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burgerwars said:   
Shandril said:   Not a bad idea to have state tax benefits for rainy day fund (no pun intended). But what happens if you leave the state?
  Probably the 0.05% interest you earn on savings accounts also qualifies as a catastrophe.

  Not sure where you're getting the 0.05% rate from.  You can open the account at, say, CIT and get 1.30% plus $100 bonus ($15k new money).

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Shandril said:   Not a bad idea to have state tax benefits for rainy day fund (no pun intended). But what happens if you leave the state?
  Technically speaking, see below (would also apply to out-of-state moves).  Practically speaking, I imagine quite a few people ignore this.

 A non-eligible withdrawal of funds made when the taxpayer no longer owns a legal residence is not subject to the 2.5% additional tax. However, the amount withdrawn is included in South Carolina taxable income.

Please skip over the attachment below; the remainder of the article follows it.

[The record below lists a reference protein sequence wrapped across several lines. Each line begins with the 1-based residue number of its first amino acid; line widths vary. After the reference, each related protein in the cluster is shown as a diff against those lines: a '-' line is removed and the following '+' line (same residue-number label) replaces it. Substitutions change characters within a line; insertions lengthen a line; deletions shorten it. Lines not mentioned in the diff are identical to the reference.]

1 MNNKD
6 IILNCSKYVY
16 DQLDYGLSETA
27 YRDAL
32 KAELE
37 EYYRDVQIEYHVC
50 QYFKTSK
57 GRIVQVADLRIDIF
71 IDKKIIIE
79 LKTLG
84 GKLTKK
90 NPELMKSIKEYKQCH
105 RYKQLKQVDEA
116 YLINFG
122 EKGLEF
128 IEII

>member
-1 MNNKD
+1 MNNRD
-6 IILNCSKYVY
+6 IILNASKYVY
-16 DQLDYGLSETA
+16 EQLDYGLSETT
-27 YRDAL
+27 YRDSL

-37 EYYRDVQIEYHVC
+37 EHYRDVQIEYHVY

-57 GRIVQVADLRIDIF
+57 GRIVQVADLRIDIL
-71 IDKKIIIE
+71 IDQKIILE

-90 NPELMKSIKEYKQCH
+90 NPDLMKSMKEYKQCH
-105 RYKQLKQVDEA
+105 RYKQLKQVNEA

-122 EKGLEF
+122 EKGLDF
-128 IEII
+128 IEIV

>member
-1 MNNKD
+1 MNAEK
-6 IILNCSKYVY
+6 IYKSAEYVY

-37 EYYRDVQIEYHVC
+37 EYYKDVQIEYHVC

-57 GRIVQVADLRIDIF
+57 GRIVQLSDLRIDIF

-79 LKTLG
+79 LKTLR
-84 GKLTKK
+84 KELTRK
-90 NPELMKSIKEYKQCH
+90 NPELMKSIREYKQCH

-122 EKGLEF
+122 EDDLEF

Example: On Jan. 1, 2007, Donna deposited $6,000 into a catastrophe savings account. On Jan. 1, 2009, Donna sold her home and moved in with her sister. In February 2009, she withdrew $6,000 from her catastrophe savings account for a family emergency. The withdrawal is not subject to the 2.5% additional tax because she withdrew the amount when she no longer owned a home. The $6,000 withdrawal is subject to South Carolina income taxation.

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I think the states themselves need disaster savings accounts. If there are going to be natural disasters, and state and federal govts are going to be expected to shovel out money every time, they should self insure to avoid a shortfall.

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tuphat said:   
burgerwars said:   
Shandril said:   Not a bad idea to have state tax benefits for rainy day fund (no pun intended). But what happens if you leave the state?
  Probably the 0.05% interest you earn on savings accounts also qualifies as a catastrophe.

  Not sure where you're getting the 0.05% rate from.  You can open the account at, say, CIT and get 1.30% plus $100 bonus ($15k new money).

  I'm just saying.  I think Chase and Bank of America still only pay 0.01% on regular savings accounts.  Compared to that, 0.05% looks like a windfall.

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tuphat said: